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Colonial, Racial, Indigenous Ecologies (CRIE)

silos and constructions cranes

Colonial, Racial, and Indigenous Ecologies (CRIE) working group brings together faculty and graduate students working at the conjunction of environment, culture, and critical race and Indigenous studies to gather and develop a shared research agenda. As scholars like Kyle Powys Whyte, Carolyn Finney, Julie Sze and Rob Nixon have pointed out, environmental activism and scholarship has frequently marginalized the concerns of the Indigenous, colonized, and racialized populations who are often most impacted by environmental change.

Building on our first year of conversations and collaborations over 2020-2021 on topics such as environmental justice, biological imperialism, Indigenous environmental cosmologies, and the racial underpinnings of the Anthropocene, the CRIE Working Group we will continue to gather in 2021-2022 for discussions, events and research activities related to these themes.

The group’s activities will continue to be oriented by an overarching interest in tracing the interconnections between racial capitalism—with its constitutive investments in racialized labor and Indigenous genocide—and environmental change. Over the past year we organized events that included hosting Renisa Mawani (Sociology, UBC) “Atmospheric Pressures: Race and Affect” and Stephen Legg (Historical Geography, U Nottingham) “Atmospheres: Spectacular and Domestic Atmospheres: India, London and 1930s Senses” as part of the CISSC Atmospheres speaker series, organized a reading group focused on Kathryn Yusoff’s (Geography, U London, Queen Mary) work around her book A Billion Black Anthropocenes or None and Deborah A Thomas’ (Anthropology, U Penn) Political Life in the Wake of the Plantation. This reading group culminated in the online conversation hosted by CRIE and the Critical Anthropocene Research Project Racial Capitalism and Geologic Violence in the Wake of the Plantation.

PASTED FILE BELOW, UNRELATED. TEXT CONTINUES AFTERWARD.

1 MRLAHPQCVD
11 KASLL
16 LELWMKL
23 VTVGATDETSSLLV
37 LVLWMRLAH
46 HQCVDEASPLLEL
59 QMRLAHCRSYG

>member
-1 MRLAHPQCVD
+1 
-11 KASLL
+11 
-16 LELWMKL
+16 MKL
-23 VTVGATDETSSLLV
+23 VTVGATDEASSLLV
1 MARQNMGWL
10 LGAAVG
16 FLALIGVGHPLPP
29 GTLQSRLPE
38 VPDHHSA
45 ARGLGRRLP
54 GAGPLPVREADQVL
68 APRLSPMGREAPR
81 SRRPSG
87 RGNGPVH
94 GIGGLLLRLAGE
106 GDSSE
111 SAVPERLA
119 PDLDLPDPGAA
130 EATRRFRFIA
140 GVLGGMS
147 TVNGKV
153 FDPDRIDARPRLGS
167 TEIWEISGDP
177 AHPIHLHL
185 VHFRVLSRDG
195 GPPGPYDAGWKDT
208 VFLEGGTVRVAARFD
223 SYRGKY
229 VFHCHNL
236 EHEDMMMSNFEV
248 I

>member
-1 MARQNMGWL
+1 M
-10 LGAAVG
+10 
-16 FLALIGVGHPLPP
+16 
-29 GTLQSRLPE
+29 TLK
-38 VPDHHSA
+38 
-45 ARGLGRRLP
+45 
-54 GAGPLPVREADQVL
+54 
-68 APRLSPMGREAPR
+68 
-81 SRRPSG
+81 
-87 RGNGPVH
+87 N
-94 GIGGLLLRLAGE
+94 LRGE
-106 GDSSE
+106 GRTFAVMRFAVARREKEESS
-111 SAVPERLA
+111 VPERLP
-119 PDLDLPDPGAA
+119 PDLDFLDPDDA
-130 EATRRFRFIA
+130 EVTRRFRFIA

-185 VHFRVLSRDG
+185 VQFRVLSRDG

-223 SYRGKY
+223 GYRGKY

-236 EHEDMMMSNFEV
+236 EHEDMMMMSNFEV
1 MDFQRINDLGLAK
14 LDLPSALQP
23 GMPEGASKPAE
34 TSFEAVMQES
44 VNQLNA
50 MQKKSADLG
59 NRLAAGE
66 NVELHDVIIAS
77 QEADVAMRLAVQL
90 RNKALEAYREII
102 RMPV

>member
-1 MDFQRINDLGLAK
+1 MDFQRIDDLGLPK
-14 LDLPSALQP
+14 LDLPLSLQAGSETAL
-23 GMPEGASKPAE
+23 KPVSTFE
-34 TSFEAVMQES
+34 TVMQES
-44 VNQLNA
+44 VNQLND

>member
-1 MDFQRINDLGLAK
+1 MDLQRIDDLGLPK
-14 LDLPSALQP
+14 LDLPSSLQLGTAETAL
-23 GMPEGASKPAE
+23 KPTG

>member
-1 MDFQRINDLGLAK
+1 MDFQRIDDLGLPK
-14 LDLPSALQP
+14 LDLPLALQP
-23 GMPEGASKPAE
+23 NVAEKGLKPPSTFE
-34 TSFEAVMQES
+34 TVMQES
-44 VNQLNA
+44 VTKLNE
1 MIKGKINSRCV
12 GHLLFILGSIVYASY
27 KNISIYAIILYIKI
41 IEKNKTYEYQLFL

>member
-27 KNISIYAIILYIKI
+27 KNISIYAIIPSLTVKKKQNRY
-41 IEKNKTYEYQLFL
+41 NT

• Jill Didur
  • Nalini Mohabir

Key Questions

  • How have BIPOC (Black, Indigenous, and People of Color) communities responded to the ecological depredations of colonization and capital accumulation?
  • How have colonization and capital accumulation affected environmental Indigenous and migrant epistemologies, cosmologies, and environmental practices?
  • How are apparently “local” instances of environmental justice struggle connected with the apparently “global” scale of the Anthropocene and related problematizations of this term (Black Anthropocenes, the Plantationocene, the Capitalocene, the Anthrobcene, the Planthropocene, & the Chthulucene)?
  • How can scholarship in the environmental humanities and social sciences contribute to decolonization? What are the environmental imaginations that drive anticolonial, antiracist, and decolonial struggles—and how might these be in tension with each other?

Group Members

  • Jesse Arsenault, English; animal studies, postcolonial literature
  • Jessica Bardill, English; Indigenous studies, decolonial bioethics
  • Rachel Berger, History; medical history and the body
  • Jill Didur, English; critical Anthropocene studies, plant humanities, postcolonial environmental humanities
  • Katja Grotzner Neves, Anthro/Soc; botanic gardens/biodiversity/Anthropocene
  • Kregg Hetherington, Anthro/Soc; political anthropology and environment
  • Nalini Mohabir, Geography; feminist/postcolonial migration geographies
  • Stephen Ross, English; ecopoetics/Global modernism
  • Angelique Willkie, decolonial dramaturgies blackness and the artist-body


CRIE fall speaker series (in collaboration with Critical Anthropocene Reasearch Group and SPAM)

  • Dinesh Wadiwel Sept 15/
  • Andil Gosin Oct 15/
  • Natasha Myers Nov.11/
  • Radhika Govindrajan Dec. 15
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